About Oracle Systems Corporation
Oracle predicts the future of computing is in the cloud. The enterprise software company offers a range of cloud-based applications and platforms as well as hardware and services to help companies improve their processes. Oracle's applications center around enterprise resource planning, data management, collaboration, application development, customer relationship management, and supply chain management. In recent years, Oracle has aggressively expanded through acquisitions that have helped build its cloud offerings. The company's mainstay product has been Oracle Database, one the most popular corporate database offerings. More than half its revenue comes from international customers.
Oracle's cloud and license businesses generate more than 80% of its sales. The company traditionally sold on-premise software applications that were loaded onto customers' computers at their offices. The company's on-premise software brands are Siebel, PeopleSoft and JD Edwards, and the Oracle E-Business Suite.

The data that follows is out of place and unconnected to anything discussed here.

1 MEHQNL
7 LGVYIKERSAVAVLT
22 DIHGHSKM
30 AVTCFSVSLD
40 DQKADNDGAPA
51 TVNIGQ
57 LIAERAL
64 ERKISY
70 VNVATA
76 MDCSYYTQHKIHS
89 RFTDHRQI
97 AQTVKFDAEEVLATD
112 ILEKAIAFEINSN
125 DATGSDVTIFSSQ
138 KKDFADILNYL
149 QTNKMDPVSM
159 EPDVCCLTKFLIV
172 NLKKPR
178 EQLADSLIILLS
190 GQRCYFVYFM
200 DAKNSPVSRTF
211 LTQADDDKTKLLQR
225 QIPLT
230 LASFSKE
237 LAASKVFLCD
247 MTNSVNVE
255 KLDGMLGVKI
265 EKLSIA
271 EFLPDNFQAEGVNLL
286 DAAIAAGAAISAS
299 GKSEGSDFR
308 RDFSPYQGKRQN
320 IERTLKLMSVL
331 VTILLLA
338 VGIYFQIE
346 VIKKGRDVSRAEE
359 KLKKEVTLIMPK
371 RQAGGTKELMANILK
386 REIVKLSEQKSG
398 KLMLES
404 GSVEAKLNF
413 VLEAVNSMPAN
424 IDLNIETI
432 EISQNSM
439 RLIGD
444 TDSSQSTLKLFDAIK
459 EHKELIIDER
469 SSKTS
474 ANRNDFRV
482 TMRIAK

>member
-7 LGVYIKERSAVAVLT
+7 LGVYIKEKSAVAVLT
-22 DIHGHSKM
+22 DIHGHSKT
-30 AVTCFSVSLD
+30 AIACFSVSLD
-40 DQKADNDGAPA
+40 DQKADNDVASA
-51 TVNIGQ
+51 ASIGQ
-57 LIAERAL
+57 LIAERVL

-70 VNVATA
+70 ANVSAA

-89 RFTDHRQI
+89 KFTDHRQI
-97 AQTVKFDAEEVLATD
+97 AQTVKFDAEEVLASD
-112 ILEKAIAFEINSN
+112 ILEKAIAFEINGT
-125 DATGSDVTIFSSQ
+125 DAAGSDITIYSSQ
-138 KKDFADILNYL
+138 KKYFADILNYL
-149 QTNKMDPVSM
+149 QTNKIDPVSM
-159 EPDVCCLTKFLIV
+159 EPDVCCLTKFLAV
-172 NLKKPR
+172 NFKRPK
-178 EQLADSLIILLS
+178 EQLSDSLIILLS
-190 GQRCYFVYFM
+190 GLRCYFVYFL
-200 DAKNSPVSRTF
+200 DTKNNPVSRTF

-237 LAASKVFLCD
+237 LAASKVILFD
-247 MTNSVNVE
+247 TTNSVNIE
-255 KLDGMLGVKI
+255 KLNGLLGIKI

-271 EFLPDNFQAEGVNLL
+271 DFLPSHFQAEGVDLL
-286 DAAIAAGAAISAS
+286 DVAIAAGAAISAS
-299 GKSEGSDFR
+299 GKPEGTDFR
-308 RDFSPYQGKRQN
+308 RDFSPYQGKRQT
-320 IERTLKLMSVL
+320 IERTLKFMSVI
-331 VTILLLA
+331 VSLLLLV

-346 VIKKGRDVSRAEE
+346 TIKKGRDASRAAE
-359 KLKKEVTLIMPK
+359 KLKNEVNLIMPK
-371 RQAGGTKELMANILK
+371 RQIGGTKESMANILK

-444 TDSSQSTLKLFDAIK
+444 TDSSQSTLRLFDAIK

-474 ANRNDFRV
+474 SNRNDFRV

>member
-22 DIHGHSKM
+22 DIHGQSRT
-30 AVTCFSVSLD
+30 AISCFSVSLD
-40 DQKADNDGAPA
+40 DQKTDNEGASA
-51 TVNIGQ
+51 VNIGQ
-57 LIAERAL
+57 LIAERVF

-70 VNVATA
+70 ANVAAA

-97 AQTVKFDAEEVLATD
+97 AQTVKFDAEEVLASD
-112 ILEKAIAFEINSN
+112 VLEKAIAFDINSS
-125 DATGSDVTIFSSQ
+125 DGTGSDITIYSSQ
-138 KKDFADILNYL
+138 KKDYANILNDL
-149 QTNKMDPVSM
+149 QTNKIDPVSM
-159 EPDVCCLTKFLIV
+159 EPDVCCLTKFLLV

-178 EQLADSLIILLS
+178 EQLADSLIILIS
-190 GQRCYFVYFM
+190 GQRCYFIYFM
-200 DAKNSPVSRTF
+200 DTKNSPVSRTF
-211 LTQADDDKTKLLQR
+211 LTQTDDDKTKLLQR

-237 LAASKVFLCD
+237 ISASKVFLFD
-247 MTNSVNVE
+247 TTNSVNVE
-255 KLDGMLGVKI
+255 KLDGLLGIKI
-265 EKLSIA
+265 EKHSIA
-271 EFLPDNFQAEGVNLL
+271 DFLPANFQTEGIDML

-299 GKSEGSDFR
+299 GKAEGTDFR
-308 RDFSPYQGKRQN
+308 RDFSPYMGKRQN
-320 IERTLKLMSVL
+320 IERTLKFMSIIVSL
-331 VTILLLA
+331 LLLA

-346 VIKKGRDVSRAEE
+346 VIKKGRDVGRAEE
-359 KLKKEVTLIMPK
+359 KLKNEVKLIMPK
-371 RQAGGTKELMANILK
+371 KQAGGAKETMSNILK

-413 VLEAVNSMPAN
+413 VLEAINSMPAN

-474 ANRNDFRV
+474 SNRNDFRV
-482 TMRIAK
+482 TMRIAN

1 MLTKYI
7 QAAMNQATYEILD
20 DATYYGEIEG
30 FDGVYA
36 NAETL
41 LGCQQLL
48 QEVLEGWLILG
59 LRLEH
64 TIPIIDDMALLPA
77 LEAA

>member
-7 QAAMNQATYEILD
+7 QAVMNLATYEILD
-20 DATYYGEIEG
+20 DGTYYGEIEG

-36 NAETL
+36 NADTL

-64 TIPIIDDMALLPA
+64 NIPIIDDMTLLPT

Oracle is moving its products to cloud computing environments, where customers can access programs from multiple locations and devices. The company's cloud applications are Oracle Human Capital Management (HCM) Cloud, Oracle Enterprise Resource Planning (ERP) Cloud, Oracle Customer Experience (CX) Cloud, Oracle Supply Chain Management (SCM) Cloud, and Oracle Data Cloud. Its Autonomous Database is cloud software with machine learnings capabilities.
About 10% of Oracle's sales come from its hardware business, which includes computers and related software and services, and its consulting services business. Products include Oracle Engineered Systems and some of its enterprise and data center servers and storage products.